Small law firm, big dreams. Written by successful small-firm founders, managing partners, administrators, and legal technology and practice management experts, SmallLaw provides practical advice on management, marketing, and technology issues in solo practices and small law firms. Additionally, SmallLaw features comprehensive reviews of legal products with accompanying TechnoScore ratings. SmallLaw also ensures that you won't miss anything published elsewhere by linking to helpful articles, podcasts, and videos about solo practices and small law firms. Please subscribe now.

Topics: Coming Attractions | Law Firm Marketing/Publications/Web Sites | Law Office Management | SmallLaw

PDF Documents in Tabs on Your iPad Plus 56 More Must-Reads

By Kathryn Hughes | Monday, February 2, 2015

Coming today to BlawgWorld: Our editorial team has selected and linked to 57 articles from the past week worthy of your attention. Below you'll find a sample article from each section of today's issue, including our BlawgWorld Pick of the Week.

The Tools That Five Virtual Lawyers Use

The Best Portable Document Scanner

Why Monica Bay Is the Big Story This Week

The Fifth Anniversary of the iPad (Podcast)

Congratulations to Jeff Richardson of iPhone J.D. on winning our BlawgWorld Pick of the Week award: PDF Documents in Tabs on Your iPad: It's Christmas Again!

How to Receive BlawgWorld
Our newsletters provide the most comprehensive coverage of both legal technology and mainstream technology of interest to the legal profession (e.g., monitors, smartphones, scanners, the iPad, and more). But not the only coverage. BlawgWorld enables you to stay on top of all the noteworthy legal and mainstream technology articles (and podcasts and videos) published elsewhere without having to hire a research assistant. Even when you're busy, you won't want to miss each issue's Pick of the Week. Please subscribe now.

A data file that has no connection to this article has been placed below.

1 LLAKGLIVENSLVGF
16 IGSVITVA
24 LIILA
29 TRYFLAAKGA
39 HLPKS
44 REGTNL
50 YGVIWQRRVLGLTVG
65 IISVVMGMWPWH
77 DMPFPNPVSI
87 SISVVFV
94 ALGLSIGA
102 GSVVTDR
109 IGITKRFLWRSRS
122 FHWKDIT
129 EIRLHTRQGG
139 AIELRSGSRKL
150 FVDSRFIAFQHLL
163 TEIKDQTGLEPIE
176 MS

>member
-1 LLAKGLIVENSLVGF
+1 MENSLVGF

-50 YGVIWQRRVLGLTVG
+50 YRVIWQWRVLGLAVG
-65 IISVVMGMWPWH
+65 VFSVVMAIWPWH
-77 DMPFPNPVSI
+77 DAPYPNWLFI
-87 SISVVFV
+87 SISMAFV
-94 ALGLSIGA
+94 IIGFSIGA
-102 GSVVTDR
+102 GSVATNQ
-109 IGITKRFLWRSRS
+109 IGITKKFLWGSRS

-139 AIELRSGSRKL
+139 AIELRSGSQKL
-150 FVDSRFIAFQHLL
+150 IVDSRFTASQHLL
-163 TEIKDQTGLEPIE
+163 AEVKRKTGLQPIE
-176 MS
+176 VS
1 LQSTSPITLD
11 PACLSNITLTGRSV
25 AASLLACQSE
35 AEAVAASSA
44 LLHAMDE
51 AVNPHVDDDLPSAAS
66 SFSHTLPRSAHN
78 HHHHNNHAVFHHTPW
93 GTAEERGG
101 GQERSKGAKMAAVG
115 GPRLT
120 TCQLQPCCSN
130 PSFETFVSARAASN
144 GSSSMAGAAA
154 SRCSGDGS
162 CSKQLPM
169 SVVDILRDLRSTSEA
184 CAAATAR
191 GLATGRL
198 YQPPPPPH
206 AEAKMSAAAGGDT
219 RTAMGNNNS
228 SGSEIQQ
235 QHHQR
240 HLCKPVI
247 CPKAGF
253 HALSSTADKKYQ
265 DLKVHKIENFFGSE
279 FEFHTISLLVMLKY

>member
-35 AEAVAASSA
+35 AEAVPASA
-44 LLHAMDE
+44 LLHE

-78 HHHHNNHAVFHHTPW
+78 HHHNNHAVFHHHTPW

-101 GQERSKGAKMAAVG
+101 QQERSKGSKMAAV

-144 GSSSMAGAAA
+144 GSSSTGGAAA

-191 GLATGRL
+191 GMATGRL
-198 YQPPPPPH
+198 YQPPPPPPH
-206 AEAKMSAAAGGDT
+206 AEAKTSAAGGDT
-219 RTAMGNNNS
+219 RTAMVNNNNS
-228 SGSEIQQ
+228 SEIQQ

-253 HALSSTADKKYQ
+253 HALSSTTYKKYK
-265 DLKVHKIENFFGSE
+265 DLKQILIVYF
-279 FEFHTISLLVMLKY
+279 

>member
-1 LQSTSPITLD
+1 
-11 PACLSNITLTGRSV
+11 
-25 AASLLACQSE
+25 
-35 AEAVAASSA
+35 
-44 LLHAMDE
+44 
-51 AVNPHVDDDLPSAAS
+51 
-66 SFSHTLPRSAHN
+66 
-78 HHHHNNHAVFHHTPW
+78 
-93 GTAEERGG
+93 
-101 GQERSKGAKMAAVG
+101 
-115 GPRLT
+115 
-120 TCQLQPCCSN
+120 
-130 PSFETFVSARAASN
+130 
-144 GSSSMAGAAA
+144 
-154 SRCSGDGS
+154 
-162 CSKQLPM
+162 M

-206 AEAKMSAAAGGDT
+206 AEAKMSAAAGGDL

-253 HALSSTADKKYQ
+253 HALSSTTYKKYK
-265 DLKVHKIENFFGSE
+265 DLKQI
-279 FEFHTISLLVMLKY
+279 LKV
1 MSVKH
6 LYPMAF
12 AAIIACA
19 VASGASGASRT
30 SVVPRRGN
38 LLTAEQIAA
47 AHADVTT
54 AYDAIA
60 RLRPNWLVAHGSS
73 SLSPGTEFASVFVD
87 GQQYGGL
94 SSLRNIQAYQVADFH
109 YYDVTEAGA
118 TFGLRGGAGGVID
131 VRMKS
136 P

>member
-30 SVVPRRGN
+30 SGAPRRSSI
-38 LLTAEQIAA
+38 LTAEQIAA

Topics: BlawgWorld Newsletter | Business Productivity/Word Processing | Coming Attractions | Copiers/Scanners/Printers | Laptops/Smartphones/Tablets | Transactional Practice Areas

Why Windows Is No Match for ActiveWords; Tools; Review of WUNoAutoReboot; Why Lit Software Is a Force for Good

By Kathryn Hughes | Friday, January 30, 2015

Today's issue of TL Serendipity contains these articles:

Dave Culbertson, Why Windows Is No Match for ActiveWords

Steve Buchwalter, Review: WUNoAutoReboot

Mark Unger, Why Lit Software Is a Force for Good

Don't miss this issue — or any future issues.

How to Receive TL Serendipity
Our most serendipitous offering (hence its name), TL Serendipity consists of contributions by TechnoLawyer members who have important information to share. You'll no doubt enjoy it because of its mix of interesting topics and genuinely useful knowledge, including brutally honest product reviews and informative how-tos. The TL Serendipity newsletter is free so don't miss the next issue. Please subscribe now.

Topics: Automation/Document Assembly/Macros | Coming Attractions | Laptops/Smartphones/Tablets | Litigation/Discovery/Trials | Networking/Operating Systems | TL Serendipity | Utilities